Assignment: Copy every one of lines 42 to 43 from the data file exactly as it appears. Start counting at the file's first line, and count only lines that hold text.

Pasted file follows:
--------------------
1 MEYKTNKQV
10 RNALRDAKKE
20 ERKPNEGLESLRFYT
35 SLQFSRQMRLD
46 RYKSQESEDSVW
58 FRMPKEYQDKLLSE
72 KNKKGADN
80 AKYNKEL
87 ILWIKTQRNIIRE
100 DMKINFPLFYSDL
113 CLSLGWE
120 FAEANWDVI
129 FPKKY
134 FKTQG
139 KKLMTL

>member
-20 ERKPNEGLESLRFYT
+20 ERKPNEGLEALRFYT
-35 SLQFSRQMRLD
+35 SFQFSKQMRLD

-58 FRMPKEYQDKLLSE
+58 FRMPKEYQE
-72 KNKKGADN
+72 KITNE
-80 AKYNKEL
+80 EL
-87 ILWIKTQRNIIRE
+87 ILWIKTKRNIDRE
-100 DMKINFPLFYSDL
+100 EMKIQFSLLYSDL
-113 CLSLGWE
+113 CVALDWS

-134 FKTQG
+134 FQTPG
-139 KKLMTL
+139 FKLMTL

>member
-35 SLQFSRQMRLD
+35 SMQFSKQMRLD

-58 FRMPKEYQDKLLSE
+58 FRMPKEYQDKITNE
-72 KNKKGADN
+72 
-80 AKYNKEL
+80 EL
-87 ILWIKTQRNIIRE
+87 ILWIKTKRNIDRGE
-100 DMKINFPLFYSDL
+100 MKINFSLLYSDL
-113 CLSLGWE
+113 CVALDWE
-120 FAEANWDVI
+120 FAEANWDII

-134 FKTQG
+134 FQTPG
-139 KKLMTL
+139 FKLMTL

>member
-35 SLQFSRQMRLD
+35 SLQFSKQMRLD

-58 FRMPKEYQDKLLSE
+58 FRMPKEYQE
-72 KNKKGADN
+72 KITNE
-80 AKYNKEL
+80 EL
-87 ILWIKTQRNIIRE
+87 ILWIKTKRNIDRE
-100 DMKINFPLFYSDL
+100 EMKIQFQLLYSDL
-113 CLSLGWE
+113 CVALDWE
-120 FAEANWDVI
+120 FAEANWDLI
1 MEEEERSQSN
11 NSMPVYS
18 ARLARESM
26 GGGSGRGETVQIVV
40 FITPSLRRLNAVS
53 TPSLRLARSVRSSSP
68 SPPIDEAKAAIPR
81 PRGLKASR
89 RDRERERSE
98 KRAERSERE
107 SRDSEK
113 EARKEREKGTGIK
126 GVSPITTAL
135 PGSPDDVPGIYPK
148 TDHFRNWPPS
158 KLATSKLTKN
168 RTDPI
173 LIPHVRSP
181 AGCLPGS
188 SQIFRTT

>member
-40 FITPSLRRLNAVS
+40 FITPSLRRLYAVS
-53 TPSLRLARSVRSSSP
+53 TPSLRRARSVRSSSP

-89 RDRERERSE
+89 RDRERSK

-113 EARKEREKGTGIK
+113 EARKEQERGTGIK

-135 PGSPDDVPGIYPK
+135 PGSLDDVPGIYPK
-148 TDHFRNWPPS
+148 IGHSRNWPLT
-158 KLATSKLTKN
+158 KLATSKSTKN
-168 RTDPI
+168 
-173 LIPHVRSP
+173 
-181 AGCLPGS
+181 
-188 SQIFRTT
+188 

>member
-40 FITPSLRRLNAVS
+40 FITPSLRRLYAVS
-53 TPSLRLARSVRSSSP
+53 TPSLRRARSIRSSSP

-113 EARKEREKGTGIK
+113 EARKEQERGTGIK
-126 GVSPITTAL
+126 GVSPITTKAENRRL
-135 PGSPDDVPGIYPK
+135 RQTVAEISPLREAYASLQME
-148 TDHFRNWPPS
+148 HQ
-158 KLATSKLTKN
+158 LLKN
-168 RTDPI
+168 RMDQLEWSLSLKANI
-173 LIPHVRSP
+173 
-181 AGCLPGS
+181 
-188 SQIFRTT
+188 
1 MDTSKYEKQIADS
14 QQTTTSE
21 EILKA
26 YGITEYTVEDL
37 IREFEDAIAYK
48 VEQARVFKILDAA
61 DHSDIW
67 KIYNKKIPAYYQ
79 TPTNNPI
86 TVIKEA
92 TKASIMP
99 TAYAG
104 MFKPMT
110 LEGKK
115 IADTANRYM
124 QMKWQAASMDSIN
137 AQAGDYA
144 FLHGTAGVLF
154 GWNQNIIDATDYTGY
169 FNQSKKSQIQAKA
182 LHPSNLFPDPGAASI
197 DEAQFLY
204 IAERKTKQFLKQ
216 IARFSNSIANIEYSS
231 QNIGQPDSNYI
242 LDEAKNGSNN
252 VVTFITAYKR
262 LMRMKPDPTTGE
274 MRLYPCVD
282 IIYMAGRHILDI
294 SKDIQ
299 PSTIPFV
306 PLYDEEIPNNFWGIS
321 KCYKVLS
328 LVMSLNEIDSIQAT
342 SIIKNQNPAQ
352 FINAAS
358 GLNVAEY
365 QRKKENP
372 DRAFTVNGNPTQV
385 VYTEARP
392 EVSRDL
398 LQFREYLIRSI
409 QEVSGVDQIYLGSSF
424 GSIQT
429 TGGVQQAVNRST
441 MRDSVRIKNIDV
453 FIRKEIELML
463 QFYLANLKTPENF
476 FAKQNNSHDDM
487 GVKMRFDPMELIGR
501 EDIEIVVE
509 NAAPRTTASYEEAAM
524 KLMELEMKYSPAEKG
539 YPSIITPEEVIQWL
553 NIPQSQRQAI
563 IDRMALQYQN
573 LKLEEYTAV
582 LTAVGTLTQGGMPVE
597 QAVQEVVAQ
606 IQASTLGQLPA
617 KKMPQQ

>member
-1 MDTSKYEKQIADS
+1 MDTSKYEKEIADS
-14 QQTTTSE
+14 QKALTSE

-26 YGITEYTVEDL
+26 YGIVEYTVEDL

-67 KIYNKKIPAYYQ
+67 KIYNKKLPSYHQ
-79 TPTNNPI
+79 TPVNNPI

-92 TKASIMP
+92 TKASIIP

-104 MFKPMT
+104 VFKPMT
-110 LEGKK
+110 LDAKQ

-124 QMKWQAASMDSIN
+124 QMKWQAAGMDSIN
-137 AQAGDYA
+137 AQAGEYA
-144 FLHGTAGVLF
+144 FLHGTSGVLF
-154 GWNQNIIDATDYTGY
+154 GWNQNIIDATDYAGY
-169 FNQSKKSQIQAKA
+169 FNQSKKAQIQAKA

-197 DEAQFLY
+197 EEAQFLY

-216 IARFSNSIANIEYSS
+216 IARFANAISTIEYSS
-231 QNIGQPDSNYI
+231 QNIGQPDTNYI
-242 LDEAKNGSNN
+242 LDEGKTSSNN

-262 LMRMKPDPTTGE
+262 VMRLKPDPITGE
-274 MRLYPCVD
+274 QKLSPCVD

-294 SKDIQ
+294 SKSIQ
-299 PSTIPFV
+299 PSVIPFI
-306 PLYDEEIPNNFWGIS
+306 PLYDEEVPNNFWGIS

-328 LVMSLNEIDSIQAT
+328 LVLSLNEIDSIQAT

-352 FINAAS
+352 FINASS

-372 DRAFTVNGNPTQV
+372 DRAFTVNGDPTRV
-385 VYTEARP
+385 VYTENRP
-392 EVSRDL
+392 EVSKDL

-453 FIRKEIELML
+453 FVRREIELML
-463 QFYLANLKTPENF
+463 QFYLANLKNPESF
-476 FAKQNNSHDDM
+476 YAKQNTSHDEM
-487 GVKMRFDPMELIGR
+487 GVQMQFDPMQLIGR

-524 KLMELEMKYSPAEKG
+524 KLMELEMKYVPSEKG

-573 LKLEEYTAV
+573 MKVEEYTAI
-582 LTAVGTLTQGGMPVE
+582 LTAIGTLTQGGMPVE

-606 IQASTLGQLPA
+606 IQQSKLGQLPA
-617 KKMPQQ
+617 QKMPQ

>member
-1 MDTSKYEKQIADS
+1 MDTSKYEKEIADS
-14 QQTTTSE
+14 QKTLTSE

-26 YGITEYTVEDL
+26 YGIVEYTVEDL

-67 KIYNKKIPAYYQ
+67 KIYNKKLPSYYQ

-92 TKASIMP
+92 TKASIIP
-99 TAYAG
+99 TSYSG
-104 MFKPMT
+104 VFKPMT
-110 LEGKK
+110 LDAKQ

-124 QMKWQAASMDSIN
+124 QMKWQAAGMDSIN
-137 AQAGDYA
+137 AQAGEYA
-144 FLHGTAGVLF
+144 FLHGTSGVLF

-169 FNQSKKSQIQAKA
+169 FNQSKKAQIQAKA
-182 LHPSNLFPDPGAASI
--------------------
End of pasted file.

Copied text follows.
-72 KNKKGADN
+72 